Jeanette Clark – In Memoriam

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Jeanette Clark

Jeanette Clark passed away peacefully at Sunnybrook Palliative Care from a recurrence of lymphoma. For many years she was an enthusiastic member of the Academy, as participant, committee member and facilitator.

Jeanette was born and bred in the city of Glasgow and exemplified the Scottish reverence for learning and self-improvement. She had a long and varied career as teacher/librarian, most latterly at Jesse Ketchum Public School. She often recounted that she “never let a child escape from her who didn’t know how to read and read well.” Many decades later some of her former students were still keeping in touch and paying Jeanette visits.

If the Toronto Public Library issued Frequent Flyer points, Jeanette could have gone to the moon and back many times over. Whenever you met her, her first question would always be, “What have you been reading?” followed by “What shall we talk about?” My enduring memory of Jeanette relates to Zoom calls we had during the pandemic. Sitting at her desk, cup of tea in hand, she would gleefully show off the teetering piles of library books she had assembled. Since she was such an assiduous reader of book reviews and publishers’ releases, she always seemed to be at the head of the hold queue for any hot new release. Jeanette had a high regard for all literature but would admit, if pressed, to having a special affinity for Irish writers, particularly Sebastian Barry and Seamus Heaney.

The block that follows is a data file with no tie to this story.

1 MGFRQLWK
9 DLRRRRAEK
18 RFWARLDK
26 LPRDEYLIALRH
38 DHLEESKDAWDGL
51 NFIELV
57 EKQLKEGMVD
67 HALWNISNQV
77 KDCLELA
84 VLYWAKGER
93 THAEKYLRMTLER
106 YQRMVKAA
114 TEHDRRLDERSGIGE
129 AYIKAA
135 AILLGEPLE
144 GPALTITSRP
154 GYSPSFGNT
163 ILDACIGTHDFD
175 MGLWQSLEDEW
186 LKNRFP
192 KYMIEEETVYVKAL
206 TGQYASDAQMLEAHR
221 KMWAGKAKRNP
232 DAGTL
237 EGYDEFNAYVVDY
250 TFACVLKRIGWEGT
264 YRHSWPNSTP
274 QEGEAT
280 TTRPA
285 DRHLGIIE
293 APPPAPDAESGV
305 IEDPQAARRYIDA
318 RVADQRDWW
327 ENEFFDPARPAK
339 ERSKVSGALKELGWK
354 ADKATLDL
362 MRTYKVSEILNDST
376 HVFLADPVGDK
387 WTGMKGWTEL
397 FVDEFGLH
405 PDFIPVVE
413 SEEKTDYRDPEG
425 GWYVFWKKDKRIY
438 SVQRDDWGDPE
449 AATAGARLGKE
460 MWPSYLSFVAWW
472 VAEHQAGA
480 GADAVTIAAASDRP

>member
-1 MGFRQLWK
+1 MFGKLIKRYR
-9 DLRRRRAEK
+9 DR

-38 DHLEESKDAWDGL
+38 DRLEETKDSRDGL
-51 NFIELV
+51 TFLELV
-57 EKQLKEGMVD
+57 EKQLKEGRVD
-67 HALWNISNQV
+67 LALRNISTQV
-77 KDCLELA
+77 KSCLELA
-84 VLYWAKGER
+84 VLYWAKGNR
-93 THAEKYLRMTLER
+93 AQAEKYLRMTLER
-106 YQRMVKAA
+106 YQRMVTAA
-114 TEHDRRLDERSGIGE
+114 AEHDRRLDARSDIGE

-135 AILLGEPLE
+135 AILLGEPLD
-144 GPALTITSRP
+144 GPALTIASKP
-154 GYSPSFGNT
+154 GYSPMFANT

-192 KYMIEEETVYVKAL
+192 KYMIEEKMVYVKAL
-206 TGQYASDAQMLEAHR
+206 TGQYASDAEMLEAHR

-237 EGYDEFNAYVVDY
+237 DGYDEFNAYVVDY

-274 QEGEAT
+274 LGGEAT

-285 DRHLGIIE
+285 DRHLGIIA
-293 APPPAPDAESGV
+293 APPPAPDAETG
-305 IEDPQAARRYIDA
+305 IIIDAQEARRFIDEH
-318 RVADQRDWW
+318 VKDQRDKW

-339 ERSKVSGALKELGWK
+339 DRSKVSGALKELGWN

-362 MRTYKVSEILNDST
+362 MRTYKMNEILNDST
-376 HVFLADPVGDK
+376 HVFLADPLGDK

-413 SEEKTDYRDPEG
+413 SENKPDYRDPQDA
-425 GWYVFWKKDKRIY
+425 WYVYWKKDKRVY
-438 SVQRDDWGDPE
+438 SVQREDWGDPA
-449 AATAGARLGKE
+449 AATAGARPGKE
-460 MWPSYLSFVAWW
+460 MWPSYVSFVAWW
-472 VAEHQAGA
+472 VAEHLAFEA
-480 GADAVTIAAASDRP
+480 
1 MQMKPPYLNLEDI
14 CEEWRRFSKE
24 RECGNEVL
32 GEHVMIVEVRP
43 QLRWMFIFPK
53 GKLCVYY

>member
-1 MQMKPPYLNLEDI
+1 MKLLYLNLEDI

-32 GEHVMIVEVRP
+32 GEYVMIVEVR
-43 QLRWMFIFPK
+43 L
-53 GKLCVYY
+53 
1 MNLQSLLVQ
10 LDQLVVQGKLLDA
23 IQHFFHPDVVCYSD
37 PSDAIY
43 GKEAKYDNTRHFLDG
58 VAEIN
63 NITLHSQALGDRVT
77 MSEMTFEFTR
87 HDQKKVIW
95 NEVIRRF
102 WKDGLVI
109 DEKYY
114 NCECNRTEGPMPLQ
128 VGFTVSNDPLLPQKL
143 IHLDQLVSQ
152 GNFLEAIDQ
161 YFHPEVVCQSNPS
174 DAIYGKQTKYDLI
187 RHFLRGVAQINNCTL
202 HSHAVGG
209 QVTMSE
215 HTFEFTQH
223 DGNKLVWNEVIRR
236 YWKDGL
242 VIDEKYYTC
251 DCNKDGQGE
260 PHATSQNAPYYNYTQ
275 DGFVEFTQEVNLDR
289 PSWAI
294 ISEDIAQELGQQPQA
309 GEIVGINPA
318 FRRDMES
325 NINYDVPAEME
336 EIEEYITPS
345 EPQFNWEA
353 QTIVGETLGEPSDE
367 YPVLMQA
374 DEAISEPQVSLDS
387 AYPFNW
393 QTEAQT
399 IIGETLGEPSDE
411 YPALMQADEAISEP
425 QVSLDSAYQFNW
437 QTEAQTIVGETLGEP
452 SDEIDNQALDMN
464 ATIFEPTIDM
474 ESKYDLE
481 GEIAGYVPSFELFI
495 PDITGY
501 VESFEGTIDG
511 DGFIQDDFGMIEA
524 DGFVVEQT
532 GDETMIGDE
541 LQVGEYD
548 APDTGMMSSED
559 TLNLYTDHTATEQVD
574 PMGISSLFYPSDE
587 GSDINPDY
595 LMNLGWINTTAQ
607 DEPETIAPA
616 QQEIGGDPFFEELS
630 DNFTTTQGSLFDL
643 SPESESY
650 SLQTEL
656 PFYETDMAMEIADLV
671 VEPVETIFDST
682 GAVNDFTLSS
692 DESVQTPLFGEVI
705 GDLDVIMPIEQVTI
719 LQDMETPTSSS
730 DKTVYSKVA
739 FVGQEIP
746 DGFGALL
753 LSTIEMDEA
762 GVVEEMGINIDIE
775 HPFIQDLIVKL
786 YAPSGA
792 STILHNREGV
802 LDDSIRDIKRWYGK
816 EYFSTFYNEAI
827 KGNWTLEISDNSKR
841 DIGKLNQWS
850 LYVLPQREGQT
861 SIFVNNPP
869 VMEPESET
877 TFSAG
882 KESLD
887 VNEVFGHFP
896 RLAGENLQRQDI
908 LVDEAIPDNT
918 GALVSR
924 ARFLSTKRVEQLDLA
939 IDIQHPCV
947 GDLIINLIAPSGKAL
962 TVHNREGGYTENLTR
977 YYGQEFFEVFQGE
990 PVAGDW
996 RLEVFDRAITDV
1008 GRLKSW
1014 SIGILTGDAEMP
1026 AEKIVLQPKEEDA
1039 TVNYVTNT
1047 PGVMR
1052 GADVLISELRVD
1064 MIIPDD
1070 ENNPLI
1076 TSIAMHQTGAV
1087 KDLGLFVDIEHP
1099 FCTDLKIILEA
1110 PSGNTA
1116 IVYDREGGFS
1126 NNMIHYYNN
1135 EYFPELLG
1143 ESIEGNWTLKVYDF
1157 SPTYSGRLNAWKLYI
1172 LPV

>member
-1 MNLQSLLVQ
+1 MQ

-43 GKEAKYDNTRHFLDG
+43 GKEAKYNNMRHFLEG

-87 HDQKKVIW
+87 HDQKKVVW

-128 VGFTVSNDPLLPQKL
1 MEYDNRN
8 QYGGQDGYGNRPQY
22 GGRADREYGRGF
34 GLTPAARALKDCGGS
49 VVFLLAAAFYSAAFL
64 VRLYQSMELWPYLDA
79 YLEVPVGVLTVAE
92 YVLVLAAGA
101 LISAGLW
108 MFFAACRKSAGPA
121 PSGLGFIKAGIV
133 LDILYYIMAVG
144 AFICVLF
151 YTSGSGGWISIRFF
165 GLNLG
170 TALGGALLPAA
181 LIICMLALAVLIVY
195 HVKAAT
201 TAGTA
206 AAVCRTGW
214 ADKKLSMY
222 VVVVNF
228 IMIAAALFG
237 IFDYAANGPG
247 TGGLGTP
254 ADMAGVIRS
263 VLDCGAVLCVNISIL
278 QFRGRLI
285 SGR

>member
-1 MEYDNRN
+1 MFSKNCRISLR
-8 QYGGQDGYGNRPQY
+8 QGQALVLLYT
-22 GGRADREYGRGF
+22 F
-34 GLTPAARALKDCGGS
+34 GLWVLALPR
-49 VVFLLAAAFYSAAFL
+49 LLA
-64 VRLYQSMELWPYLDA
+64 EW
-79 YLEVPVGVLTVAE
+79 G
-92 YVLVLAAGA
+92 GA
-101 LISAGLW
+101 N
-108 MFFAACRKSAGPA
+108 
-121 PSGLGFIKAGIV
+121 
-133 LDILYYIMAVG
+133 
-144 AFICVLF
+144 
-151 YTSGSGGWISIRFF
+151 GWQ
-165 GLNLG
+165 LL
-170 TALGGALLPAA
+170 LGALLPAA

Jeanette also loved the arts in general. She was crazy about dance – less so classical ballet and more so cutting edge contemporary choreography. She was a regular attendee at the symphony and travelled the world for her special love, opera. Visual arts were also something she strove to learn more about – she loved reading the columns of Peter Schjeldahl, the long-time art critic of The New Yorker, and had a special regard for the work of the German Expressionist painter, Paula Modersohn Becker.

Above all else, Jeanette had an insatiable appetite for learning. One day, she told me she was feeling tired having been up half the night following a new interest – the satellite tracking of migratory birds. “It was so fascinating!” she exclaimed, “I just couldn’t stop.”

Jeanette brightened and enriched many lives. She will be missed. To read the Globe and Mail obituary go to:

by Susan Murphy